A name and phone number on a paddlecraft can save first responders a lot of time and money if a person is separated from their vessel.
That’s why they’re encouraging people in kayaks, canoes, etc. to attach a vessel identification sticker. That way, in an emergency, first responders know who that paddlecraft belongs to.
On the sticker supplied by the Connecticut Department of Energy and Environmental Protection (DEEP), people are asked to list two phone numbers, which could be theirs and a person who knows their game plan. That way responders can account for them or target a specific area to search.
DEEP is making a concerted effort to promote the identification tag this year because they’ve seen the number of paddleboard, kayaks, canoes, etc. on the water go up over the last few years, according to a department spokesperson.
People can also make their own tag.
“We can call that number to verify. At least we have a point where we can start. It would be faster in a recovery and it would be faster to find people and account for them,” said Poquonnock Bridge Fire District Chief Joe Winski.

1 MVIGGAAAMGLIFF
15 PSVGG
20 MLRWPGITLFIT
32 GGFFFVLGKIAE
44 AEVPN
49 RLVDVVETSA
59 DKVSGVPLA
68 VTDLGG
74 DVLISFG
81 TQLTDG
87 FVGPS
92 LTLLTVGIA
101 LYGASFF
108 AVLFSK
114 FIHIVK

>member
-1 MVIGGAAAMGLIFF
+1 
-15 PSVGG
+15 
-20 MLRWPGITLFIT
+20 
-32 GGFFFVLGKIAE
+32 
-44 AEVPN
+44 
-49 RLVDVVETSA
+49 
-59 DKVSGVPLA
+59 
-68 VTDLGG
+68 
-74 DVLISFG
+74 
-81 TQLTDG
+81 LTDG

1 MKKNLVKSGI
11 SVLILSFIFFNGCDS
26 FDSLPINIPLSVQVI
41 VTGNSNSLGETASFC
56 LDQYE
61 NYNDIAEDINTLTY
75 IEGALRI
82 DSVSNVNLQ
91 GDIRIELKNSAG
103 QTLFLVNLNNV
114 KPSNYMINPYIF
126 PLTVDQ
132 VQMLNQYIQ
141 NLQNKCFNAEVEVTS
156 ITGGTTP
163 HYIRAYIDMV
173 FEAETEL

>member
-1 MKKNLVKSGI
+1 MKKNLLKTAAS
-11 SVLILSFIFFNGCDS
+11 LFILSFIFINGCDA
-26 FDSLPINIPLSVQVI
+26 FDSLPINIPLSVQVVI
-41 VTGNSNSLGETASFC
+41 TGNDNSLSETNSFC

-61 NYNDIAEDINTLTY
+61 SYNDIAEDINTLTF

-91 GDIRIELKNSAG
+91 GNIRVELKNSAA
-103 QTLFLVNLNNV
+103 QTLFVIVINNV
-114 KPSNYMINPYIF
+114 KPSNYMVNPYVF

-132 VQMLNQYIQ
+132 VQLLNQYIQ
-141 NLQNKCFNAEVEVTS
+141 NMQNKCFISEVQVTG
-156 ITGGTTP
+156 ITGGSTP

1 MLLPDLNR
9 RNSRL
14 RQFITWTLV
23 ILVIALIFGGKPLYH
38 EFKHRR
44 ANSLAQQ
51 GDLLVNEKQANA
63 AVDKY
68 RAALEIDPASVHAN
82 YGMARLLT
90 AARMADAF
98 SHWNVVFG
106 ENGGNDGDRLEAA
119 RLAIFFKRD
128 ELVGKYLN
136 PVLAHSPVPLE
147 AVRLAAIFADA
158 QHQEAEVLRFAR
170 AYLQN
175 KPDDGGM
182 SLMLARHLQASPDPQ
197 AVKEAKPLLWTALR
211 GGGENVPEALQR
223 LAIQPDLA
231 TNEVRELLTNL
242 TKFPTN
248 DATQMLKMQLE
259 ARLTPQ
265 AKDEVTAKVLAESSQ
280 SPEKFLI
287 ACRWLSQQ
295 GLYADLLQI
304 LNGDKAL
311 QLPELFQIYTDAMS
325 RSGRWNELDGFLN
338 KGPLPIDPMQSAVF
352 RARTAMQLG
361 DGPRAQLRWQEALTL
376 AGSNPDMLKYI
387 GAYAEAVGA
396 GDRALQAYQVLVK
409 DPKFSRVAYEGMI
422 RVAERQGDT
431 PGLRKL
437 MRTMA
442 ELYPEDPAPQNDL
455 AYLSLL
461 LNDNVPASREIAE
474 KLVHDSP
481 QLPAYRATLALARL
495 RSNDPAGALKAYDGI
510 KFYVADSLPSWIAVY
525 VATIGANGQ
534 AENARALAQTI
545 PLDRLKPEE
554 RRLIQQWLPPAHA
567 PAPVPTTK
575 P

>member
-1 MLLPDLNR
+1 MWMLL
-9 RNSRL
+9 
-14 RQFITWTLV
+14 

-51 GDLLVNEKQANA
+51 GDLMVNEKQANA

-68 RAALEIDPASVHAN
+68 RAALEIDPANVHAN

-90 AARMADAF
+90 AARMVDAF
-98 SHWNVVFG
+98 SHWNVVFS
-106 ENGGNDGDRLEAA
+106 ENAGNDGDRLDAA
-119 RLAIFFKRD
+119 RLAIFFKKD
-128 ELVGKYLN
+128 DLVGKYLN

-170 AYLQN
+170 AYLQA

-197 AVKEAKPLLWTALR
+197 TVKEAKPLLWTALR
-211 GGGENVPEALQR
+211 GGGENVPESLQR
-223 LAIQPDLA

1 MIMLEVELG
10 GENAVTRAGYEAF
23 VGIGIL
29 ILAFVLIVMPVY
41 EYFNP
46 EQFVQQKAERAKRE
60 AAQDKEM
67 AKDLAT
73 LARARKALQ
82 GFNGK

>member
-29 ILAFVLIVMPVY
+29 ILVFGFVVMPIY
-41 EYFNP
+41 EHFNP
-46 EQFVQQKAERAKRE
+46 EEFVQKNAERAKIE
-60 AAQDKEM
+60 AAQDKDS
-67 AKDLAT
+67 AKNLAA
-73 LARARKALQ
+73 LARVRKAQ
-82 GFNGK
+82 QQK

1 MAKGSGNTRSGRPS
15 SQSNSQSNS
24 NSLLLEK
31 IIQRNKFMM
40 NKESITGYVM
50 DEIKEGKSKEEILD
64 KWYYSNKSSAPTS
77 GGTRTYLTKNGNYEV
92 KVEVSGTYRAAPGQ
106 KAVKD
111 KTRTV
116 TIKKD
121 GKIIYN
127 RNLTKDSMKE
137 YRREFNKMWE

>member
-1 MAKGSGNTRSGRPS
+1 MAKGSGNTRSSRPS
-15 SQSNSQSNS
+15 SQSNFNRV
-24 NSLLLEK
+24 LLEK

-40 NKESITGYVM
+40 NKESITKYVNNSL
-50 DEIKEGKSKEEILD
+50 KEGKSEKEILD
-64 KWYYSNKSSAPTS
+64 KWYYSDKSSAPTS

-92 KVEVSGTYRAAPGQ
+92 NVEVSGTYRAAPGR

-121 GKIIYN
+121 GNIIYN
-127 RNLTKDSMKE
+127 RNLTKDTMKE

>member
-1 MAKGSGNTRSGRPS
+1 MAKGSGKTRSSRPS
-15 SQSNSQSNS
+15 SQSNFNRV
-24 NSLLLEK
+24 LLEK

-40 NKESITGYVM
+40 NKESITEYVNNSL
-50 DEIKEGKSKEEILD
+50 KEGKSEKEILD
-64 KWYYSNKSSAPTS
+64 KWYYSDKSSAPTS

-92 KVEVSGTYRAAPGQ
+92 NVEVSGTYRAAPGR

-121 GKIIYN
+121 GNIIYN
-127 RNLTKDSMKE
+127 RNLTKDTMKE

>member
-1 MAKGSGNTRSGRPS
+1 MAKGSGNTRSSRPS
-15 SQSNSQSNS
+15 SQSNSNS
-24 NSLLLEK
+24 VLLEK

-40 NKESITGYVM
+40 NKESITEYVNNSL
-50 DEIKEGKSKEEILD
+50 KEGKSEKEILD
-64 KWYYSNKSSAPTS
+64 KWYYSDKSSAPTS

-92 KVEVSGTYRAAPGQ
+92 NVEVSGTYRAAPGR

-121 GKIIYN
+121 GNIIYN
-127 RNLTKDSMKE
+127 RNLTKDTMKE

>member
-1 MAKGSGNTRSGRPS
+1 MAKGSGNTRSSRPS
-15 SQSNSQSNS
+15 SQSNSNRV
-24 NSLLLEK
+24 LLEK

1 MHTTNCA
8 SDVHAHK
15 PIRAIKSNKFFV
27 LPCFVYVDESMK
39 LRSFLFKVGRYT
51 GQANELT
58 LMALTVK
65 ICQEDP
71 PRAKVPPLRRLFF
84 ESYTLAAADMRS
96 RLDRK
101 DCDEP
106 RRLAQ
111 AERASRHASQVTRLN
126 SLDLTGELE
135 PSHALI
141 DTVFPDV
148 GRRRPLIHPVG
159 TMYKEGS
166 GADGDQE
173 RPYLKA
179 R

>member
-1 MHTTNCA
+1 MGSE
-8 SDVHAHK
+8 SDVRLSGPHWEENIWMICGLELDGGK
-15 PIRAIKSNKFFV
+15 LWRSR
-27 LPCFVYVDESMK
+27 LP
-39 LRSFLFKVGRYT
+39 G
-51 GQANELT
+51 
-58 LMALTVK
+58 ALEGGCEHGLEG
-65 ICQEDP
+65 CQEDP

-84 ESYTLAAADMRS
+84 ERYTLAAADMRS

His firefighters use a “Zodiac,” which is a shallow draft rescue boat. It helps with searches on the Poquonnock River – an area often too shallow during low-tide for a Coast Guard vessel because their draft is too deep, according to Winski.
The tide can change or a vessel hits a wave the wrong way and all of a sudden a person is separated from their paddlecraft, Winski said. And, a missing person rescue or recovery could go many hours, if not days, which ties up resources. In those instances, other departments step in to help fill the need, Winski added.
He encourages boaters to use an identification sticker, too.
DEEP put out an ad saying it could cost more than $11,000 per hour for a response helicopter and over $3,700 for a response boat.
There have already been a number of instances where police sought the help to identify paddlecrafts this summer.
At the end of May, Old Saybrook Police posted on Facebook about an unidentified Kayak found near the mouth of the Connecticut River – which lead to an extensive search and eventual recovery of a Clinton teen.
Last week East Lyme Police posted about identifying a paddleboard that went adrift.
Kenneth and Karen King, of Southington, were kayaking at Bluff Point Tuesday. They wear life jackets, have distress whistles and always let someone know where they are. Now, they’re going to add an ID sticker to their vessels, too.
“It’s just a good point. I didn’t realize it. That if I get separated from the boat, flipped in, the boat went one way – I mean, it could be anybody’s,” Karen King said.